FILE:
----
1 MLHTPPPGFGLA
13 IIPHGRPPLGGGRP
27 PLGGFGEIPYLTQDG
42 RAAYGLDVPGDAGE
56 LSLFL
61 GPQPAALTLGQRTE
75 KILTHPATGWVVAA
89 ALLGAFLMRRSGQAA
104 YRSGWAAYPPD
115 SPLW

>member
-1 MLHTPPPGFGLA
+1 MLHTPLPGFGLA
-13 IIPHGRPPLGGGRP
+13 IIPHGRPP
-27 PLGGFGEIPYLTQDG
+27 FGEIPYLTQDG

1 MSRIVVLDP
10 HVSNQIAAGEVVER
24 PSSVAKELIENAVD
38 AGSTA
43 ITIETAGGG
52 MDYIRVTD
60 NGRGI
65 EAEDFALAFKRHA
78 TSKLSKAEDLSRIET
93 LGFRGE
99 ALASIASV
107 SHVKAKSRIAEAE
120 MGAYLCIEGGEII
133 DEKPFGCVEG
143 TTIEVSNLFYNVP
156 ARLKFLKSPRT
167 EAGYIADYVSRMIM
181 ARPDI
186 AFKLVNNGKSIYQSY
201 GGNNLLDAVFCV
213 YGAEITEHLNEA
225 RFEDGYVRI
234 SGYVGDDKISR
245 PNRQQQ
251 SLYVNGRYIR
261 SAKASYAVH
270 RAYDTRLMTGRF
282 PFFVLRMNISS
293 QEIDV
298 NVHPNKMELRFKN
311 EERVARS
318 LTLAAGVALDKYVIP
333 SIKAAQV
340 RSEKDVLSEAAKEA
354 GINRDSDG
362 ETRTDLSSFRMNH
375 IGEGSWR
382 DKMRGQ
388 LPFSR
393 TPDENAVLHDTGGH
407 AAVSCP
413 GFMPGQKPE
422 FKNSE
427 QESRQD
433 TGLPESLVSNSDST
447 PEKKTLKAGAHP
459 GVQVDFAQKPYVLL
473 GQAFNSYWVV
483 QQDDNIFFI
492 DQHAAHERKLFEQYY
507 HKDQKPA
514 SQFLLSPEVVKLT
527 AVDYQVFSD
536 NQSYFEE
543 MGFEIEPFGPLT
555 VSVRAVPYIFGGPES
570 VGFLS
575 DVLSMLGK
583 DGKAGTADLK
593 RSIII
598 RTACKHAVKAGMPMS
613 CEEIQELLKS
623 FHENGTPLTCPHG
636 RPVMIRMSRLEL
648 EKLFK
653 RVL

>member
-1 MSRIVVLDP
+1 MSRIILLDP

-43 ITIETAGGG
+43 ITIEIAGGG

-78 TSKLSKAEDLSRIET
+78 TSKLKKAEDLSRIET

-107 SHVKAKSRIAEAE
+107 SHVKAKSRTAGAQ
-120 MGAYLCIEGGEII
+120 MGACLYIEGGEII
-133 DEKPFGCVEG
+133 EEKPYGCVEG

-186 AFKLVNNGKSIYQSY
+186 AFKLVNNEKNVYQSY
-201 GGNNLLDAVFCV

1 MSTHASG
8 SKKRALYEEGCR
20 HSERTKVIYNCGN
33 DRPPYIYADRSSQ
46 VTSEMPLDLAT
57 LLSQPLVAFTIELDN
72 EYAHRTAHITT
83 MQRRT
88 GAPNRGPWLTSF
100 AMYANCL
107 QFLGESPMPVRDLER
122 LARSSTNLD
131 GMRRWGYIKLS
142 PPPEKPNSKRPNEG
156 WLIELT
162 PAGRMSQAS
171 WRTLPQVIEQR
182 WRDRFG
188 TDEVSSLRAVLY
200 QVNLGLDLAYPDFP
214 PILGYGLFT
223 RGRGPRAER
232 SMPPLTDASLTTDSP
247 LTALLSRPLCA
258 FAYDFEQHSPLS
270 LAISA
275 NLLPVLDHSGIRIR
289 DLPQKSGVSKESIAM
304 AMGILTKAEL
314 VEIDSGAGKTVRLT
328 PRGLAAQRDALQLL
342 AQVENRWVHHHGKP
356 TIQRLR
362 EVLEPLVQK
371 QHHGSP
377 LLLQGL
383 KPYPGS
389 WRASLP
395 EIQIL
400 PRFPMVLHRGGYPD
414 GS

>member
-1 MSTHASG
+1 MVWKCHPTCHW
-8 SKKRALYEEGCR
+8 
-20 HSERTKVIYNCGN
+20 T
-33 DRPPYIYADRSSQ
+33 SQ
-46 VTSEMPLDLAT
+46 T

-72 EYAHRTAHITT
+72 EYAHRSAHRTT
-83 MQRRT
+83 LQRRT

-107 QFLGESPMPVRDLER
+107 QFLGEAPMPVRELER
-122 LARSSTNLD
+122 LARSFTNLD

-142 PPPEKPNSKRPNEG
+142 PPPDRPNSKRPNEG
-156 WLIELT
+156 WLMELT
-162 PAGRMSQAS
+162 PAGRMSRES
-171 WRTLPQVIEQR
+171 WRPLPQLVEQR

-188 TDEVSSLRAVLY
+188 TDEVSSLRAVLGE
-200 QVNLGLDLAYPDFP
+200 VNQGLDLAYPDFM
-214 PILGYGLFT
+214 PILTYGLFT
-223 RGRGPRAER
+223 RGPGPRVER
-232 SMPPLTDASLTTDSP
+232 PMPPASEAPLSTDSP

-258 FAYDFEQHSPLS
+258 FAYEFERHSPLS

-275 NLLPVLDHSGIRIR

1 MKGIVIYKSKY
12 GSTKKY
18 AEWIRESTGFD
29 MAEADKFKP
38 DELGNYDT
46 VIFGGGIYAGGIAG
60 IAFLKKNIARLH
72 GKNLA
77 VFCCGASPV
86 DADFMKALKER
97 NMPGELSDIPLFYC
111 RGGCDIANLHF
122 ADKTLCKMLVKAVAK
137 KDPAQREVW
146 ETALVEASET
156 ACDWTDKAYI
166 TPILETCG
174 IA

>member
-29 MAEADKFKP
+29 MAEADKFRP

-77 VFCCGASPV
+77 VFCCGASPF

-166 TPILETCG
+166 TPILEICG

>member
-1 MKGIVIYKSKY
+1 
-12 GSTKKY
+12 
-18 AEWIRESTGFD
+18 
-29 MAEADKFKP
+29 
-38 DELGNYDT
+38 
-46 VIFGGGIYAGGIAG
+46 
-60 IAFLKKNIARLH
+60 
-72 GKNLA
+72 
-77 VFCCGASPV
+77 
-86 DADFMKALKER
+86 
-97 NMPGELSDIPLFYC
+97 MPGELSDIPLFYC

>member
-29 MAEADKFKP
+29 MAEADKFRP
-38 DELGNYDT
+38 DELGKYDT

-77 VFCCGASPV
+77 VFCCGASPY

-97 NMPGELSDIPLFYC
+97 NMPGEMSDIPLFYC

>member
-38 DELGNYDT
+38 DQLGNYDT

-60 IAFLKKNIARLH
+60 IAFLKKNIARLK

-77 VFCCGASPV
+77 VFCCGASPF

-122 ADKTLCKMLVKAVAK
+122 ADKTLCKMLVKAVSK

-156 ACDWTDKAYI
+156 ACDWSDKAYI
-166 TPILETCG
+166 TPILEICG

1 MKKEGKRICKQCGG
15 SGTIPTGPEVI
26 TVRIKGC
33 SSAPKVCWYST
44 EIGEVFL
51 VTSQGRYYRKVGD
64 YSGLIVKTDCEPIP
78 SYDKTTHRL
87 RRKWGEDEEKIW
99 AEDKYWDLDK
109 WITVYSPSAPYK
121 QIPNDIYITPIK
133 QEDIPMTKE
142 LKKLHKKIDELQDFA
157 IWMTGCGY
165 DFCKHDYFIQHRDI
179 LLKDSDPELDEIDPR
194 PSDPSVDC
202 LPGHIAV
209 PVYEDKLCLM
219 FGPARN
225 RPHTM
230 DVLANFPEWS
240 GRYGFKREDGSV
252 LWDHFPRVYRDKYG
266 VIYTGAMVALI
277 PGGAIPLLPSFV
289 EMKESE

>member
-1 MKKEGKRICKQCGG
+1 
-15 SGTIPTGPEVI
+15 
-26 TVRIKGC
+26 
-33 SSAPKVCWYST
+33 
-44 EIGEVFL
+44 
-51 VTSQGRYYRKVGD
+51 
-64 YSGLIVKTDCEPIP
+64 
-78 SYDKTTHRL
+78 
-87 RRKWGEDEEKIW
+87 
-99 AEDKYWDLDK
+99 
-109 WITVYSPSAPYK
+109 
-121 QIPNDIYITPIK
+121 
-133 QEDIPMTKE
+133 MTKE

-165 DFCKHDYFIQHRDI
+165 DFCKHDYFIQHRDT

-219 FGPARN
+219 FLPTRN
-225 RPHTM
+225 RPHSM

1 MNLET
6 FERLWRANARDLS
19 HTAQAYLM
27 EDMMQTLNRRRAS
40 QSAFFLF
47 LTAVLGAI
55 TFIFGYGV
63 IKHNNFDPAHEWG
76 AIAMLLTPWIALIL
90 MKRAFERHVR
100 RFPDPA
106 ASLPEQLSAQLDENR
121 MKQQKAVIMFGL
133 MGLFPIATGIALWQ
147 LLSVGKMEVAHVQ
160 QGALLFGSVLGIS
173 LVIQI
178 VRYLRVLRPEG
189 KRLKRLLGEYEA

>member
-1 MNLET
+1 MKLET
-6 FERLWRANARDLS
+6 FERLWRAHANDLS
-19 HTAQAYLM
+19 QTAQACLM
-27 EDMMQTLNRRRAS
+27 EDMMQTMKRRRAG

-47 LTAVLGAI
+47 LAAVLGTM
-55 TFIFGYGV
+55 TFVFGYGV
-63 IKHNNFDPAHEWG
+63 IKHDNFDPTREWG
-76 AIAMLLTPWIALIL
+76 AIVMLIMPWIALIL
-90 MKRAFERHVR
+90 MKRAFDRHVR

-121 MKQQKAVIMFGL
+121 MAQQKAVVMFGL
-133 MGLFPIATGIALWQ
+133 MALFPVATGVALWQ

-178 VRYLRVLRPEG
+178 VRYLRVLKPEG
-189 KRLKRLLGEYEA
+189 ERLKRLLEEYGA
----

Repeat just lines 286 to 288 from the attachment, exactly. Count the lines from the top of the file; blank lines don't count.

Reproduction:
-33 SSAPKVCWYST
+33 
-44 EIGEVFL